In context: In its ongoing trade war with the US, China's Communist Party has issued a directive seeking the mass replacement of all foreign computer equipment in government offices and public institutions within three years, in an attempt to increase its reliance on domestic technology amid the current US sanctions.
The government under President Xi Jinping has been trying for years to replace technologies from overseas, and particularly from the United States.
The Trump administration banned USA companies from doing business with Chinese telecommunications company Huawei earlier this year and in May, Google, Intel and Qualcomm announced they would freeze cooperation with Huawei. Two employees from cyber security firms told the paper that government clients had described the policy.
Beijing's latest salvo is happening against the backdrop of a broader trade war between the United States and China, in which technology has emerged as a major point of contention, with the Trump administration seeking to curb Beijing's practice of forcing USA firms to transfer their technologies to Chinese firms. Unlike previous pushes for self-sufficiency, recent U.S. sanctions have added urgency to the project, said analyst Paul Triolo of consultancy Eurasia Group.
Last month, the US Federal Communications Commission (FCC) voted unanimously to designate Huawei and ZTE - another Chinese telecom firm - as national security risks. Thus, by the end of 2022 all foreign hardware and software in government and public institutions should have been replaced by domestic alternatives.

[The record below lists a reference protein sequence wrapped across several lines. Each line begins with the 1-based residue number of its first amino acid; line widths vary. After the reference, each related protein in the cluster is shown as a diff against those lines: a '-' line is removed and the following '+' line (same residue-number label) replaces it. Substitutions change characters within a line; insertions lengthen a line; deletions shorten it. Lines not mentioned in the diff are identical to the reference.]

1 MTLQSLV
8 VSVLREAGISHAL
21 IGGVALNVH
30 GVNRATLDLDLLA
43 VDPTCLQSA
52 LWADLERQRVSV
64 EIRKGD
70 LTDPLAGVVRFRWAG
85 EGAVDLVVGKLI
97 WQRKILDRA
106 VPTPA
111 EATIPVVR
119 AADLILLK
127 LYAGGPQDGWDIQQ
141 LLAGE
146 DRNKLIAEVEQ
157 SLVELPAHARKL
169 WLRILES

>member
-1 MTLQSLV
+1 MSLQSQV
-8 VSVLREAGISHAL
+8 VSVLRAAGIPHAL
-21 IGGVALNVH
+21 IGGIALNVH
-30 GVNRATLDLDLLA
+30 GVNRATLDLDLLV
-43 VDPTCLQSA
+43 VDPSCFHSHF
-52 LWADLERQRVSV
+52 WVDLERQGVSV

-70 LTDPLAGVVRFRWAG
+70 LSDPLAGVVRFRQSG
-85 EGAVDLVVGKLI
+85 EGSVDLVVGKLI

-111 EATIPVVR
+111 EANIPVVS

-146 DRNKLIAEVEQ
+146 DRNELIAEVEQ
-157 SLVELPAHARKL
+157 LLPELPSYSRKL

Replacing all the devices and software in this timeframe will be challenging, given that many products developed for U.S. operating systems like Windows for Microsoft. However, that could also change in the long term, especially if China finds new methods to encourage Chinese enterprises to invest in local tech too. Microsoft recently received a license to export "mass-market" software to Huawei, a Chinese company, but that was before the news broke of this new direction from the Chinese government. Chinese government offices tend to use desktop computers from the Chinese-owned company Lenovo, but components of the computers, including its processor chips and hard drives are made by American companies. When it comes to private companies, "let's see what the government orders are - they will not proactively want to substitute, since the investment is high", the analyst added.